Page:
M25 widening, UK (source)
The M25 widening scheme has faced a barrage of criticism due to its higher than necessary costs and failure to properly assess the alternative option of using the hard shoulder as an extra lane during peak hours. The UK House of Commons Public Accounts Committee has estimated that the potential extra cost to the taxpayer has amounted to around GBP 1 billion (EUR 1.2 billion).
In May 2009, the UK Highways Agency signed a 30-year private finance contract worth GBP 3.4 billion (EUR 4.25 billion) with the Connect Plus consortium for widening two sections of the M25 motorway, and maintaining the entire 125 mile length of the road and 125 miles of connecting roads and motorways. The project was partly financed with a EUR 453 million loan from the European Investment Bank.
Connect Plus consists of Balfour Beatty, Skanska, Atkins and Egis Projects. Both Balfour Beatty and Atkins are part of the Metronet consortium which went into administration in July 2007 after its disastrous performance in the London Underground PPP.
- poor project planning (failure to properly consider cheaper public sector alternative)
- delayed project preparation and high preparation costs
- questionable effectiveness in easing congestion
- potential conflict of interest
When the House of Commons Public Accounts Committee undertook its examination of the project, it found that the Senior Responsible Owner at the Highways Agency had left the Agency and was employed by one of the project’s major contractors and investors.
The company had previously provided advice on the project and was at the time of the inquiry owned by one of the project’s major contractors and investors.
A condition of his new employment is that he works on rail rather than road projects, but it is not clear what procedures are in place to make sure that this commitment is honoured. Cabinet Office clearance was obtained for this move but there remain potential conflicts of interest.
House of Committee of Public Accounts Report – 651 M25 Private Finance Contract 2011
Bankwatch.org case study – PPP-case-M25
Page 19 of the House of Committee of Public Accounts Report advises:
Q22 Chair: Good morning, everybody. Thank you very much for returning, Graham Dalton, Martin Capstick and Ginny Clarke, and our apologies that we had to abandon the last hearing on this issue. I just want to ask a question. One of the continuing themes in this Committee is the failure to get the senior responsible officer to come and explain his or her actions. In this instance, it is Ian Scholey. Can you just explain to me why he can’t come?
Graham Dalton: Chair, Ian Scholey was employed at the Highways Agency until the time we closed this deal. He is not actually in the employment of the agency now.
Q25 Chair: And is it true that he now works for one of the advisers?
Graham Dalton: He works for Parsons Brinckerhoff, which was an independent company working for us as an adviser at the time. He is now working on rail activities and rail schemes, not on highways.
Q26 Chair: So he has left this awful project and gone to work for one of the advisers advising the Department for Transport?
Graham Dalton: He left the Highways Agency when the project was completed, for career reasons. He is a professional—
Q27 Chair: For what reasons?
Graham Dalton: Career reasons. And he works for Parsons Brinckerhoff on rail schemes—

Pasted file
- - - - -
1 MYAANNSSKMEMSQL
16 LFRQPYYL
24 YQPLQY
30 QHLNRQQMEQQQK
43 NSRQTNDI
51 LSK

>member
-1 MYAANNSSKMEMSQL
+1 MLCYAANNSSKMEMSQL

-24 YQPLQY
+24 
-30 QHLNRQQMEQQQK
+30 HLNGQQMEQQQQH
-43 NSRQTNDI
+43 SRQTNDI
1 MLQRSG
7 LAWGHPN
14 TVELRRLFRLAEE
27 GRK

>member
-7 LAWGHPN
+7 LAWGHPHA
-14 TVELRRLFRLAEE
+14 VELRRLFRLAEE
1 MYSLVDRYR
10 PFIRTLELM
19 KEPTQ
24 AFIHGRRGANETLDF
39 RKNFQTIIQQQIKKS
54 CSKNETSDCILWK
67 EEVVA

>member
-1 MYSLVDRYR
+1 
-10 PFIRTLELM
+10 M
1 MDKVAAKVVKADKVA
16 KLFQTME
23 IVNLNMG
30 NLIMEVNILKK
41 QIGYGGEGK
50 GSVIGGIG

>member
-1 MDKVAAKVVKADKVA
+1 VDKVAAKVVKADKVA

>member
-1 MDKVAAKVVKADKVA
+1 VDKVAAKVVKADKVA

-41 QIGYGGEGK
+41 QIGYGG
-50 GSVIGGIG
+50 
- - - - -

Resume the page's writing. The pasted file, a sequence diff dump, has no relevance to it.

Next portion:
Chair: I don’t know if I would have given him a job after this one, but never mind.[Laughter.]Go on.
Graham Dalton: He had the opportunity to work on large projects and at the Highways Agency had the opportunity to do this transaction. He came from railways into highways and he has gone back to work on rail schemes.
Q28 Joseph Johnson: Was he a manager there?
Graham Dalton: No.
Q29 Stephen Barclay: Do most people leave jobs for career reasons?
Graham Dalton: He’s a major projects professional and wanted to go back into rail on major project schemes.
Mr Scholey’s Linkedin profile appears to be at https://uk.linkedin.com/in/ianscholey and records his employment history as:
Divisional Director, Major Projects
2004 – 2009 (5 years)
Responsible for development and implementation of the £6.2bn M25 DBFO Contract to widen and then operate and maintain the M25 motorway for 30 years. Also responsible for 90 staff working on other major roads schemes, including widening of the M25 between Junctions 12 and 15, widening of the M1 between Junctions 6A and 10, and various bypass and climbing lane projects in the Midlands and South West of England.
Business Development Director
Balfour Beatty Capital
January 2010 – November 2012 (2 years 11 months)London, United Kingdom
Director responsible for bidding a number of PPP/PFI road and rail projects in UK, Ireland, Europe and the US. Bid Director for the Balfour Beatty, Bouygues and Egis consortium bidding the £600m Mersey Gateway project*.
Development Director, Transportation
Balfour Beatty Investments
November 2012 – January 2014 (1 year 3 months)London, United Kingdom
Bid Director for the Balfour Beatty, Bouygues and Egis consortium bidding the £600m Mersey Gateway project*. Also involved in progressing Balfour Beatty’s proposals to develop and bid High Speed 2 and other transport projects both in the UK and abroad.
Business Development Director, Major Projects
January 2014 – Present (1 year 9 months)Wilton Road, London
Responsible for leading the pursuit of opportunities for the Balfour Beatty VINCI JV on the HS2 project.
*Mersey Gateway Project on 7 May 2014. In autumn 2017 a new six lane toll bridge over the Mersey between the towns of Runcorn and Widnes will open to relieve the congested and ageing Silver Jubilee Bridge.